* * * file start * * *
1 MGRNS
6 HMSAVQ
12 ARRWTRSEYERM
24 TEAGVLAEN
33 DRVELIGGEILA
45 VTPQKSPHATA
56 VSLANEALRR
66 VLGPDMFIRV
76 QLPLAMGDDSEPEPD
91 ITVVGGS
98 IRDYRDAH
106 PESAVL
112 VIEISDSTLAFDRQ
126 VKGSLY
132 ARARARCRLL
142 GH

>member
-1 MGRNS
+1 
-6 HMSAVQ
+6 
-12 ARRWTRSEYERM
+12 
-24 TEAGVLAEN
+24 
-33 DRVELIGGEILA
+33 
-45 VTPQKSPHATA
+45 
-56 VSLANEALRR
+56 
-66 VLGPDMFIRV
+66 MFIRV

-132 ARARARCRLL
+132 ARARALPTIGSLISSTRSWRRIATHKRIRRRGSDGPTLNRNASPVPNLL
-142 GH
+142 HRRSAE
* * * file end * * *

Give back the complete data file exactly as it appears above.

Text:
1 MGRNS
6 HMSAVQ
12 ARRWTRSEYERM
24 TEAGVLAEN
33 DRVELIGGEILA
45 VTPQKSPHATA
56 VSLANEALRR
66 VLGPDMFIRV
76 QLPLAMGDDSEPEPD
91 ITVVGGS
98 IRDYRDAH
106 PESAVL
112 VIEISDSTLAFDRQ
126 VKGSLY
132 ARARARCRLL
142 GH

>member
-1 MGRNS
+1 
-6 HMSAVQ
+6 
-12 ARRWTRSEYERM
+12 
-24 TEAGVLAEN
+24 
-33 DRVELIGGEILA
+33 
-45 VTPQKSPHATA
+45 
-56 VSLANEALRR
+56 
-66 VLGPDMFIRV
+66 MFIRV

-132 ARARARCRLL
+132 ARARALPTIGSLISSTRSWRRIATHKRIRRRGSDGPTLNRNASPVPNLL
-142 GH
+142 HRRSAE